Aladdin Kone Kap Mantles

The Lox-on mantle was introduced with the model 12 in 1928.  The cone at the base of the mantle was transferred from the mantle frame back to the gallery.  The new mantle locked into position over the cone maintaining the correct spatial relationship between the flame and the mantle.  The flanges of the wire support locked onto slots at the top outer rim of the gallery.   This mantle was cheaper to produce than the KoneKap mantle with no reduction in reliability. 

The design placed the bottom of the mantle frame up against the cone.  Air gaps at this junction can cause flame spikes and erratic burning. An early Lox-0n gallery with a damaged rim may never burn correctly. An air gap between the mantle and gallery us the most common cause of "problem burners".

Over the years the design of the lox-on mantle frame has undergone changes to reduce manufacturing costs. The first real change was for the Model C lamp.  This was labeled the "improved" mantle.  Two skirts were added to the bottom of the gallery frame that slide over the sides of the cone.  At the same time the turned up outer lip on the mantle frame was eliminated reducing the mantle's manufacturing cost.  The outer lip  provided a 360 degree barrier to the bottom of the mantle bag, keeping it in place and protected.  The new mantles are more fragile than the mantles made for model 12, B and 14 lamps.    

The Loxon locking system was changed for the introduction of model 21 gallery (which is itself a cost reduced gallery).  The new mounting system is made up of four tiny tabs on the inside lower ring of the mantle frame where it fits against the cone and corresponding slots in the gallery cone. The new mantles will still lock into old galleries using the wire support flanges.  

Early Aladdin Lox-On mantle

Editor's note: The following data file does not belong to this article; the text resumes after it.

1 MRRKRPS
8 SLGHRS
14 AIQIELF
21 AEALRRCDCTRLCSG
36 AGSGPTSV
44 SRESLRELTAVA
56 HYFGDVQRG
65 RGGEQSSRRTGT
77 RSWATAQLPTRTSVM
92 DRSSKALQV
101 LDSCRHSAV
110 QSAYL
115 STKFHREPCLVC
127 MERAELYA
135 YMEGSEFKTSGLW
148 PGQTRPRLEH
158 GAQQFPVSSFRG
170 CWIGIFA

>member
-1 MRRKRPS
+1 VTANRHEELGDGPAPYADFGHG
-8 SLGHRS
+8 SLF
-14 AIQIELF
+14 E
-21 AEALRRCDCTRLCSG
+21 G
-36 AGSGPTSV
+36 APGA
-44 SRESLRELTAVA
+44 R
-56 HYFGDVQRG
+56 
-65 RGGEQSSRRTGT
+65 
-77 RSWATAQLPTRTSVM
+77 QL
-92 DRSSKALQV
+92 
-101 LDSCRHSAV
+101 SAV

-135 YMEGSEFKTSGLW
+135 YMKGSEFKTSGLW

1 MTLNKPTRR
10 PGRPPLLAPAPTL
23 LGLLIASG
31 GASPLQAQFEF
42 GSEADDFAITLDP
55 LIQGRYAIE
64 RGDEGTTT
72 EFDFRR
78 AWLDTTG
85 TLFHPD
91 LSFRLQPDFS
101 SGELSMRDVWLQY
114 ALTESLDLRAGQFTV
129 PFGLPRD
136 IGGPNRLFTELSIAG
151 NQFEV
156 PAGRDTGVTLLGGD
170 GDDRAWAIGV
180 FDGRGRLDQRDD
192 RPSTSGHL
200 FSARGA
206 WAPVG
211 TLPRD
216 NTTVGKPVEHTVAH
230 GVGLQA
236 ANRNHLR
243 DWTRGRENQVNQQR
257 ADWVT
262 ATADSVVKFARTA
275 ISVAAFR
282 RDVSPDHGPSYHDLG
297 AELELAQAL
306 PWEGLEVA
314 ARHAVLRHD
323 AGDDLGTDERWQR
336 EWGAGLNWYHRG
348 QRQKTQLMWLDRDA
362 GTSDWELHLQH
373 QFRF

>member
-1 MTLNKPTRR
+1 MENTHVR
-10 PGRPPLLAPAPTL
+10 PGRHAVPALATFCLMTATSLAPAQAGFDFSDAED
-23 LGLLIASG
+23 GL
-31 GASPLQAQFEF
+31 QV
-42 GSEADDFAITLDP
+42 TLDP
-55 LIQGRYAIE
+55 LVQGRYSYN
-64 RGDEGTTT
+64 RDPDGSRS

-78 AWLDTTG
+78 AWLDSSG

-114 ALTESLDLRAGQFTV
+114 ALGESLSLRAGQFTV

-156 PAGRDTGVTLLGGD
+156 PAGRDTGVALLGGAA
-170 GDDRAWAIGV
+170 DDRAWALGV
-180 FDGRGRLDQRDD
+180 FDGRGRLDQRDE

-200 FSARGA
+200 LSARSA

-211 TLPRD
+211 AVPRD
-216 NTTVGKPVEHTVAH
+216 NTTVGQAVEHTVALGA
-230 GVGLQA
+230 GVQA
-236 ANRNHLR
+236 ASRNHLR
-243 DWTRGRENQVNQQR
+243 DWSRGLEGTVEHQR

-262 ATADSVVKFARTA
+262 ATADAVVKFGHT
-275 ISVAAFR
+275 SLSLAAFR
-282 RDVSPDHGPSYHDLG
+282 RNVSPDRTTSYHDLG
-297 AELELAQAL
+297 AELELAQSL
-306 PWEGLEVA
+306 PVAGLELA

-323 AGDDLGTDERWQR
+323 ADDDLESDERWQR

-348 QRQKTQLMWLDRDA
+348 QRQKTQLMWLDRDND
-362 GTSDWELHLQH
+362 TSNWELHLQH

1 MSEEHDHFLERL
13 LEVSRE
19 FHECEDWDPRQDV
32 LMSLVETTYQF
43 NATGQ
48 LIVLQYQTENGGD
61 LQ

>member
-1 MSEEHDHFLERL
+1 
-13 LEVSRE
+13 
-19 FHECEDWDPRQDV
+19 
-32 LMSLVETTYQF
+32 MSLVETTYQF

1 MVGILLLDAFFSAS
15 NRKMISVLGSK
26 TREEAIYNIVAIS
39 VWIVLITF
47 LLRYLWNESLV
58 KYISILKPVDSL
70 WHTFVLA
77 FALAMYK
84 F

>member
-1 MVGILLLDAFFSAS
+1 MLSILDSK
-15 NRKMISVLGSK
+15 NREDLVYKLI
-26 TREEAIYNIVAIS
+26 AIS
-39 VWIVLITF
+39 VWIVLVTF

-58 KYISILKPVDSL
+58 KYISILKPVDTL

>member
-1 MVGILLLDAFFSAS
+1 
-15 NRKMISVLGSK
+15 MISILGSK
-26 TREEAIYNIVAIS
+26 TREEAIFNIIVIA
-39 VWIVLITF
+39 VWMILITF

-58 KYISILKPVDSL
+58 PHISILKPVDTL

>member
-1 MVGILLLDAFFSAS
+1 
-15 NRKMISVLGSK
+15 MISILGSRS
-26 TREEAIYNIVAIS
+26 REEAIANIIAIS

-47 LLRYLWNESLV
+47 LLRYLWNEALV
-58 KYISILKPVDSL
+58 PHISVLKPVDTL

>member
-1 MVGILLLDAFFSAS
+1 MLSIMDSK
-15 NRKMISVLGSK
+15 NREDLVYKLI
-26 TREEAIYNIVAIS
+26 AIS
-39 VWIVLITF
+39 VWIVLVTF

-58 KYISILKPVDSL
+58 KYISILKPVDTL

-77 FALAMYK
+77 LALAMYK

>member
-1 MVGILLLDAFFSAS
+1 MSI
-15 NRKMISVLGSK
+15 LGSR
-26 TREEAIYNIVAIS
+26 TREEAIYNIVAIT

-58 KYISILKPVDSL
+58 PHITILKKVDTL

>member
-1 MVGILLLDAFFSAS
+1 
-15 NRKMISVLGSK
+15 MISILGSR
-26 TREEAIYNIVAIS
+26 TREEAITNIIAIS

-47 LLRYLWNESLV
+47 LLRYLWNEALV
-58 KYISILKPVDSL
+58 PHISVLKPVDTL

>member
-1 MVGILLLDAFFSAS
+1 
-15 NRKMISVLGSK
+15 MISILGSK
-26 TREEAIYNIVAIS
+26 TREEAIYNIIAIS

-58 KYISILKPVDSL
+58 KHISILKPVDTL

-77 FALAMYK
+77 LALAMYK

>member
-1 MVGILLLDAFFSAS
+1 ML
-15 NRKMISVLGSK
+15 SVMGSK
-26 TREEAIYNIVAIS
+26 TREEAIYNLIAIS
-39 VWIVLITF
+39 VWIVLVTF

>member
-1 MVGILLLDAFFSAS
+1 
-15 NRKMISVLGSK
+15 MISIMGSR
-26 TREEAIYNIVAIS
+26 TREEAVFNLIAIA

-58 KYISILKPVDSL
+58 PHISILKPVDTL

Early Lox-On mantle

Later the bottom skirts of the improved mantle was changed with the addition of triangular slits up the side of each skirt.  This seems to have been done for the model 23 gallery.  I do not have the exact changeover point identified yet.

IMPORTANT NOTE:   Mantles made for model 12, A, B, C and 14 lamps will not lock onto the newer galleries. Improved mantles for the model C can be held in place by a friction fit between the bottom skirts and the cone but care must be taken to keep the fit tight.  Mantles made for model 21, 21C, 23 and 23A burners will lock on to the earlier gallery.   If you decide to stock up on lox-On mantles, the best to secure for all around use are English made mantles marked for use with models 12, B and 21 that have the bottom lip on the frame and the new locking system.


Handling mantles:

Never touch a mantle anyplace except the frame. Even if the protective coating has not been burned off.  Doing so will leave an oil spot that will cause additional heat and early mantle failure. Once the protective covering is burned off, the mantle is very fragile and can be destroyed by tilting or jarring the lamp.  Handle a lamp with a mantle gently and don't tilt it. I have heard that if a used mantle is to be shipped that it could be coated with hair spray to make it more rigid.  Once the move is over the hair spray can be removed with a match in the same way the coating is removed from a new mantle.  I have not yet had an opportunity to try this to see if or how well it actually works.


Removing a broken mantle

Care should be taken when disposing of a broken mantle.  The mantle, being composed of rare earth elements, is very slightly radioactive so you do not want fine particles from a broken mantle to become part of the household dust.  Remove the chimney then vacuum the mantle material to get it off the lamp and trapped inside the vacuum.  Do not breath the mantle dust and remember to wash your hands after disposing of the mantle frame.  This is just a good practice suggestion as mantle particle radiation levels are very low.  Radiation levels from trapped Radon gas is often higher in homes than that from loose mantle dust.


Storing Mantles

High humidity storage has been implicated in early failure of mantles.  If this is indeed a primary cause of early mantle failure and you wish to store mantles for future use, placing them (still in their boxes) in a sealed plastic bag along with a packet of desiccant seems like a good idea.